Challenge - An Overnight Every Month 2014: First winter camp

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So I have mostly been a fair weather camper. The summer before last I missed out on a lot of weekends because it was calling for possible showers and ended up being beautiful weather. Last summer was a bit better and I got out quite a bit. But haven't camped much in the spring/summer/winter. I'm not a fan of New Years Resolutions, however this year I wanted to set a challenge for myself. That challenge is to spend one overnight every month, in the outdoors. This will be the thread where I keep track of these adventures through the year, and each month I will update with a new outing. Hopefully I'll learn some things along the way.


Starting this challenge off in January is obviously a challenge, so I bought a couple of things to make sure I was going to be comfortable.

This past weekend I went to an area within the city limits of St. John's known as the Three Pond Barrens in the Pippy Park area. It is an area where typically people do a lot of snow shoeing or cross country skiing. Lots of dog walkers on the main trails too. I was thinking about this area as it is so close to town that if I failed miserably or was cold, I could chicken out. Better safe then sorry, and it is a great little area sorry for the hum of the highway in the distance. So I packed up my bag on Friday, and Saturday afternoon the wife dropped me off and away I went.

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We had a LOT of snow in December, which is unusual here in St. John's. It was just storm after storm after storm. Apparently the most accumulated snow depth for that month since 1950's.

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And then in early January when we would normally start getting really cold weather and lots of snow, we had a crazy mild streak that lasted for a week or two, melting almost all the snow. This lead to some interesting conditions in the woods. The popular paths in the Three Pond Barrens were turned into an icy mound in the middle of the path. Quite treacherous with a 50lbs pack on.

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This was an area next to a pond where high winds blew water into the pathway creating very clear small layer of ice.

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It was not a far walk only about 20-30 mins. But on this type of path condition it was tough on the ankles and the nerves.

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I had a pretty heavy pack. As usual I over packed, and my pack was 50lbs. I've mentioned on here before that I have an old lower back injury and unfortunately by the time I got to the planned camp area I had flared it up pretty bad. I have to start doing my exercises again and go back to physio. So packing lighter will help, but I need to get stronger. On my pack here we see my hunters axe, when I could have gotten by with my Granfors Outdoor Axe. I also picked up a couple of thermometers to compare outside temp with inside tent temp.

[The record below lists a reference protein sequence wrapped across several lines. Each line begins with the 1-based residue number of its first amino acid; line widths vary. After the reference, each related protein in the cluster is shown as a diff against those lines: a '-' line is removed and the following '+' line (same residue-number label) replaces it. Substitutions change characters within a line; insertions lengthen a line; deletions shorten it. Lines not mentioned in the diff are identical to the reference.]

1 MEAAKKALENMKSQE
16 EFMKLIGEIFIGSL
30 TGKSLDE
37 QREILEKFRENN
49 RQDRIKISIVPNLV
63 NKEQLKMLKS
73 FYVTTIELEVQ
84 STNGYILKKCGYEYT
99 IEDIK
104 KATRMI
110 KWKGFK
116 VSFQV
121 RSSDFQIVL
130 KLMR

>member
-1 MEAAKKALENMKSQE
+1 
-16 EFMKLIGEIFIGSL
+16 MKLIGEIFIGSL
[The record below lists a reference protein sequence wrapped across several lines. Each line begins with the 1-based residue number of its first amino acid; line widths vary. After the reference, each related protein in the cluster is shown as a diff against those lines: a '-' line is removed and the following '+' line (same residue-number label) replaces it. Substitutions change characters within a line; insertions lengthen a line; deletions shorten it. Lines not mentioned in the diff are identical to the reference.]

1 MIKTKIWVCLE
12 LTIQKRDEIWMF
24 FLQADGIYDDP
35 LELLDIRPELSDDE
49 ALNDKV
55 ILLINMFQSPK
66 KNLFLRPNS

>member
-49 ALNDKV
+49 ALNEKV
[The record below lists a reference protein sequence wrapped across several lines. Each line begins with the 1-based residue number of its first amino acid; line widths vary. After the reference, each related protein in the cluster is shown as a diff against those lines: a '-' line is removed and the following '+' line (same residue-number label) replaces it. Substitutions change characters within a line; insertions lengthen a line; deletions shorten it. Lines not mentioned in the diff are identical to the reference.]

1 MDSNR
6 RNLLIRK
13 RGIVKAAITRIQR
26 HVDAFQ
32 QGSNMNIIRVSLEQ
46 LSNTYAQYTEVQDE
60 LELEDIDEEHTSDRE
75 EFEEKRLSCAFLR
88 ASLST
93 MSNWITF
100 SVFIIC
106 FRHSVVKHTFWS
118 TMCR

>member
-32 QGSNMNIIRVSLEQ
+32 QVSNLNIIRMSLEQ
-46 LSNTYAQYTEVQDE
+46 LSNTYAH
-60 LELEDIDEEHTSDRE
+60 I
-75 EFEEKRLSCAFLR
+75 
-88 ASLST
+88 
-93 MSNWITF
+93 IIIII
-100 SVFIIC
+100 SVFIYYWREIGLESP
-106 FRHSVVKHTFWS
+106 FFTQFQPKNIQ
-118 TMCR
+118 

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Wind was supposed to come from the south all night, so I picked an area that was sheltered quite well from the wind, but unfortunately also from the sun. But it was kind of cool as there was still a thick pad of snow in this area and it felt more like winter camping.

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I did not have "snow steaks" and the snow wasn't exceptionally deep so I whipped up some crude steaks from spruce. The thicker wooden steaks held better in the snow.

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Here is the MEC Volt 3, 3 season tent setup (I'll give a full gear list below). I was also laying down some green wood to try and have a fire.

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Started cutting up a dead fallen tree with my homemade maple bucksaw. Made it last summer, but it wasn't seasoned and has bowed quite badly. I'm going to try and steam the wood and bend it back straight at some point.

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However, everything was wet. After all the snow we had, then all the rain and wet weather, everything was soaking wet. By the time I had this figured out, it was getting rather late in the afternoon, and all the time bent over with the axe and hauling wood had done my back in bad. So I decided to call it quits despite tons of dry grass and an instaflam fire starter. But was I going to let that get in the way of a cuppa?

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No sir! I had bought a new stanley thermos recently. Boiled the water around 11am, and by 430-5pm it was still piping hot. The idea behind the thermos, is in the morning I don't need to fire up a stove to have a brew and oatmeal. Crack open the thermos, pack up and move on. After this, I decided to go for a walk before it got dark and to try and stretch out my back.